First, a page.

Manistee Apartments, LLC v. City of Chicago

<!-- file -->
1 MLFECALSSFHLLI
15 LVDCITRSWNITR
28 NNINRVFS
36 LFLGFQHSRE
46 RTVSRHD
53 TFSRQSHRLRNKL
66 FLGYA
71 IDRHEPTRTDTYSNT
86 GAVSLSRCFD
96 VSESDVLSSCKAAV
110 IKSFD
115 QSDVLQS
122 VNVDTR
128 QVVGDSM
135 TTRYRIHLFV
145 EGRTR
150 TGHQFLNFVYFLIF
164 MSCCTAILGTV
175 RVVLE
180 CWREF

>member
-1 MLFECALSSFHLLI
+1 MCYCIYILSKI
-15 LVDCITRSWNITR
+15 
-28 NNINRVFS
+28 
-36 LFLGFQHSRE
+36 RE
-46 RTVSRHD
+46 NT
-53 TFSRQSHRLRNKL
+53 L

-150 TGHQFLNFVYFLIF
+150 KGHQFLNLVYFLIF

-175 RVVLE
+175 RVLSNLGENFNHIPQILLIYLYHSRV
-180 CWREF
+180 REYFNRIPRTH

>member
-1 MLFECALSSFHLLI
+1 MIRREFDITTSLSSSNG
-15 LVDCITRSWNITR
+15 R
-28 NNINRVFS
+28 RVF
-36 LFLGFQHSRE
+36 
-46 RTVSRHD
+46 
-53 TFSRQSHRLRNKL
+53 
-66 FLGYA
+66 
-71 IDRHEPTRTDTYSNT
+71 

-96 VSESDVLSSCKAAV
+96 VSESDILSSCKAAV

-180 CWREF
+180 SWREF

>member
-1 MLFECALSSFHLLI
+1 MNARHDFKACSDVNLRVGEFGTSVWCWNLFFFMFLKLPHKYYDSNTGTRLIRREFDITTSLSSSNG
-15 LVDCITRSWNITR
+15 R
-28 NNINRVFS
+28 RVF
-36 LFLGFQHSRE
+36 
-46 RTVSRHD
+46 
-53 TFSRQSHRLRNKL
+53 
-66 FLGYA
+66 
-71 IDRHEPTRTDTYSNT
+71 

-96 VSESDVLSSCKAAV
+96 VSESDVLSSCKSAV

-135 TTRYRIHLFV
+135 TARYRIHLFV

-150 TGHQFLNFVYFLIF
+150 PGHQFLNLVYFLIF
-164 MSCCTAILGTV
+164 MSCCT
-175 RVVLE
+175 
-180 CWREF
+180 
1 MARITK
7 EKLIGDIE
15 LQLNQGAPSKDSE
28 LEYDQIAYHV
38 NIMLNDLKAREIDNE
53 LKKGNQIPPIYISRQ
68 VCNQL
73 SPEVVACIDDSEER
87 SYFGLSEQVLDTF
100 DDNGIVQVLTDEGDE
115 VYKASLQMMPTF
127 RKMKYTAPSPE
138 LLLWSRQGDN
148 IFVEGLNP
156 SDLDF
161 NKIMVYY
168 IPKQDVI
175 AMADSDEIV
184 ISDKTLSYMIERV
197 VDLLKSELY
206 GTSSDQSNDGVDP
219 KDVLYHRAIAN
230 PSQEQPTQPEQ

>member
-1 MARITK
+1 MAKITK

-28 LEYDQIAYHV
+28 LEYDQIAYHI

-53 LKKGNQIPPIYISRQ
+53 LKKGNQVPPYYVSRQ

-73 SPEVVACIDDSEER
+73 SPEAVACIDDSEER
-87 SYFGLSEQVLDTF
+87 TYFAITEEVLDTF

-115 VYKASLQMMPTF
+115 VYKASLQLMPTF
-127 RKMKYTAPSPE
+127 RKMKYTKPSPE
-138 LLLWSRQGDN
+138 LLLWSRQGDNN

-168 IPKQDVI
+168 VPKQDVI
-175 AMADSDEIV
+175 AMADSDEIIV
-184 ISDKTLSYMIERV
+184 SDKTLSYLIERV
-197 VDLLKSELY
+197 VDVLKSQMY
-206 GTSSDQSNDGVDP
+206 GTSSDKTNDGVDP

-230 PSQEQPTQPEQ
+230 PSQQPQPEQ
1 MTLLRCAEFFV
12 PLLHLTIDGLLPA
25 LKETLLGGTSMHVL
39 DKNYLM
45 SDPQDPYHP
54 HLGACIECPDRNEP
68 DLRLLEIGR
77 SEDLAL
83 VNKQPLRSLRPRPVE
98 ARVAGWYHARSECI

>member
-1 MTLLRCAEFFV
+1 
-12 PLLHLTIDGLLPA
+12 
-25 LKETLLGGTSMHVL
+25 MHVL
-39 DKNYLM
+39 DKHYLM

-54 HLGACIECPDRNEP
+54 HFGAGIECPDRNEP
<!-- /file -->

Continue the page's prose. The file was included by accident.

The City of Chicago obtained a default administrative judgment of $3,540 against Plaintiff (Manistee Apartments), based upon a finding of code violations. The city registered the judgment and imposed a lien against plaintiff’s real estate. Plaintiff contends that it first received actual notice of the lien during routine title insurance review while it was preparing to sell its properties. In response to plaintiff’s effort to settle the matter, the city demanded $5,655.16, reflecting $720.34 in statutory interest plus $1,394.82 in collection costs and attorneys’ fees. Plaintiff conveyed its property, paid $5,655.16 under protest, and filed a federal class action, alleging due process violations. The court dismissed, stating that the plaintiff failed to allege facts that plausibly supported the assertion that it paid the demand under duress; because its payment was voluntary, plaintiff was not deprived of a constitutionally-protected property interest under 42 U.S.C. 1983. The Seventh Circuit affirmed, stating that the claim was more appropriate for small claims court and questioning: why would such a small amount cause the plaintiff to exert so much time and effort? The court stated that it suspected that only lawyers stood to benefit. View "Manistee Apartments, LLC v. City of Chicago" on Justia Law